Tuesday, December 29, 2009

Teaching that America is a 'hellhole' called 'creative' at the University of Minnesota

'Hate-filled' would be more like it

A lawyer for the University of Minnesota-Twin Cities campus has confirmed to an educational rights organization that a plan described by a critic as teaching America as a "hellhole" hasn't been adopted, and came about because of brainstorming efforts by the education department.

The issue of the program at University of Minnesota-Twin Cities was raised by officials with The Foundation for Individual Rights in Education. The group questioned President Robert Bruinicks about the legality of the program. The proposal included the suggestion of examinations of teacher candidates on "white privilege" as well as "remedial re-education" for those who hold the "wrong" views.

The FIRE today announced that in response to its pressure on the university, officials there are backing away from their plans "to enforce a political litmus test." "The plans from its College of Education and Human Development involved redesigning admissions and the curriculum to enforce an ideology centered on a narrow view of 'cultural competence," the FIRE announced. "Those with the 'wrong' views were to receive remedial re-education, be weeded out, or be denied admission altogether," the group said.

However, a letter to FIRE from General Counsel Mark B. Rotenberg said those plans, while recommendations, were not adopted. "Neither the university nor CEHD has adopted or implemented any 'new policies' discussed in the particular … task force report submitted in July 2009 from which you quoted extensively," his letter to the organization said. "The task force report at issue was one of seven separate task force reports; none of them has been adopted as CEHD policy…

"The various task group reports reflect the creative thinking of many faculty members charged with exploring ideas to improve P-12 education and student achievement," he continued. "CEHD Dean Jean Quam has characterized the various task froup reports as 'faculty brainstorming' on how best to accomplish this curricular redesign." Further, he said, "no university policy or practice ever will mandate any particular beliefs, or screen out people with 'wrong beliefs.'"

"We are relieved that the University of Minnesota has finally committed itself to upholding the freedom of conscience of its students," said FIRE President Greg Lukianoff. "Prospective teachers will keep the right to have their own thoughts, values, and beliefs." He promised FIRE would continue to watch the university's actions. Adam Kissel, director of FIRE's Individual Rights Defense Program, said the college's next version of the plan "must reflect" the school's newest commitment.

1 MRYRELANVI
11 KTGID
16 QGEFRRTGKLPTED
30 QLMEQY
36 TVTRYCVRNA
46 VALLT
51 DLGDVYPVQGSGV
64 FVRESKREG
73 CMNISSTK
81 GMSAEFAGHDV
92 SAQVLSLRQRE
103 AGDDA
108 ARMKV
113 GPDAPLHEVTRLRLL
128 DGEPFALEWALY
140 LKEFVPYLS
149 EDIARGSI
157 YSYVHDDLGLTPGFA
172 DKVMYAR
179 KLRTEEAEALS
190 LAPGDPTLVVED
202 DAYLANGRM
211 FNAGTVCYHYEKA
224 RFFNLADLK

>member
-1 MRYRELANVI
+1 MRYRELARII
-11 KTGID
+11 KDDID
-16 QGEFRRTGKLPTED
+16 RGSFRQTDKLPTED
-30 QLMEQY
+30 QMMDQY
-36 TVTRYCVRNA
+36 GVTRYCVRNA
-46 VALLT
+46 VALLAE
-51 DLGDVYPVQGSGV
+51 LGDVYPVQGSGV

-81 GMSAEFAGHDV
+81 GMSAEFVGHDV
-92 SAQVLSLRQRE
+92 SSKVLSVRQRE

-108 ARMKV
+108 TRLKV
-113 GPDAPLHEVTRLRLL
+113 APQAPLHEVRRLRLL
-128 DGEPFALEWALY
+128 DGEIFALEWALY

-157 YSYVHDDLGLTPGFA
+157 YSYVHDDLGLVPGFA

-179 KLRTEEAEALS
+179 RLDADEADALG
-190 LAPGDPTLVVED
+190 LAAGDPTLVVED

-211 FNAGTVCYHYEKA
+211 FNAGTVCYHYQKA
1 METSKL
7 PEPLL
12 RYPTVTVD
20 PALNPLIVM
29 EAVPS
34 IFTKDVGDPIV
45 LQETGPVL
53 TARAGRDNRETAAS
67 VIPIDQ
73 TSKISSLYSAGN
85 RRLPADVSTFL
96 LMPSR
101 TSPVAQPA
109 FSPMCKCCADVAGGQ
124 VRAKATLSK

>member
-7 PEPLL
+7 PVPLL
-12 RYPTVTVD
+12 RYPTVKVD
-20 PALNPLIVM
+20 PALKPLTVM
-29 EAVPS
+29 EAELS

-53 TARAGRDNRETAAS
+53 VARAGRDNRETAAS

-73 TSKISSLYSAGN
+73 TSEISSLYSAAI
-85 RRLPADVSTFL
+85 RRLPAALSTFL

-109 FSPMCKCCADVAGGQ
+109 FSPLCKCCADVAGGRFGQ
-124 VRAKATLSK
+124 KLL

The plan from the college's Race, Culture, Class and Gender Task Group had suggested requiring every future teacher to accept theories of "white privileges, hegemonic masculinity, heteronormativity and internalized oppression;" "develop a positive sense of racial/cultural identity;" and "recognize that schools are socially constructed systems that are susceptible to racism ... but are also critical sites for social and cultural transformation," according to the documentation...

More here

British private schools hampered by incessant government regulation

Private schools are losing their independence because of endless government regulation and a tick-box culture, according to a leading headmistress. Gillian Low, the new president of the Girls’ Schools Association, warned that a barrage of rules from Whitehall was diverting teachers away from education. Such rules were counterproductive and robbed independent schools of the idiosyncrasies that were the key to their success, Mrs Low said.

She added: “Each school is a bit different and demands a slightly different approach.” The problem was that the Government started from the point of not trusting people, she said.